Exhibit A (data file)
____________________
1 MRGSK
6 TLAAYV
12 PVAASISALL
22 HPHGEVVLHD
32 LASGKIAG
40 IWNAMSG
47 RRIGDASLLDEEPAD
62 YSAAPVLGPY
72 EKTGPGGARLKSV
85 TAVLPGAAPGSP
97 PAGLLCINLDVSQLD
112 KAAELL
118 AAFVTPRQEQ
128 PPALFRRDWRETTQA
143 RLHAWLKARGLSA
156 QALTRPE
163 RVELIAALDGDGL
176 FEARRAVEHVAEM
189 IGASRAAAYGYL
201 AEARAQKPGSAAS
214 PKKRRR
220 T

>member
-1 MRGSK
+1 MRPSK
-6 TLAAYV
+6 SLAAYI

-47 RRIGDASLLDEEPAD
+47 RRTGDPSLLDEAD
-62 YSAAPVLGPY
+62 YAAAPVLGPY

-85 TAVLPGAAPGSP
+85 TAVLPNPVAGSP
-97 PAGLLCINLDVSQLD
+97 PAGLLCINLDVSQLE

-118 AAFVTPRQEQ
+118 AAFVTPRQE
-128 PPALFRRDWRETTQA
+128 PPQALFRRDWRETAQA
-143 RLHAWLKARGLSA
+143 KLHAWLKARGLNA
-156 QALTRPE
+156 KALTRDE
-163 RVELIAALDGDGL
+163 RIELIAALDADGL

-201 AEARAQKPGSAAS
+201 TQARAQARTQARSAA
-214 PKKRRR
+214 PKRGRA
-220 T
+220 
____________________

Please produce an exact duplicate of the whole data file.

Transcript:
1 MRGSK
6 TLAAYV
12 PVAASISALL
22 HPHGEVVLHD
32 LASGKIAG
40 IWNAMSG
47 RRIGDASLLDEEPAD
62 YSAAPVLGPY
72 EKTGPGGARLKSV
85 TAVLPGAAPGSP
97 PAGLLCINLDVSQLD
112 KAAELL
118 AAFVTPRQEQ
128 PPALFRRDWRETTQA
143 RLHAWLKARGLSA
156 QALTRPE
163 RVELIAALDGDGL
176 FEARRAVEHVAEM
189 IGASRAAAYGYL
201 AEARAQKPGSAAS
214 PKKRRR
220 T

>member
-1 MRGSK
+1 MRPSK
-6 TLAAYV
+6 SLAAYI

-47 RRIGDASLLDEEPAD
+47 RRTGDPSLLDEAD
-62 YSAAPVLGPY
+62 YAAAPVLGPY

-85 TAVLPGAAPGSP
+85 TAVLPNPVAGSP
-97 PAGLLCINLDVSQLD
+97 PAGLLCINLDVSQLE

-118 AAFVTPRQEQ
+118 AAFVTPRQE
-128 PPALFRRDWRETTQA
+128 PPQALFRRDWRETAQA
-143 RLHAWLKARGLSA
+143 KLHAWLKARGLNA
-156 QALTRPE
+156 KALTRDE
-163 RVELIAALDGDGL
+163 RIELIAALDADGL

-201 AEARAQKPGSAAS
+201 TQARAQARTQARSAA
-214 PKKRRR
+214 PKRGRA
-220 T
+220 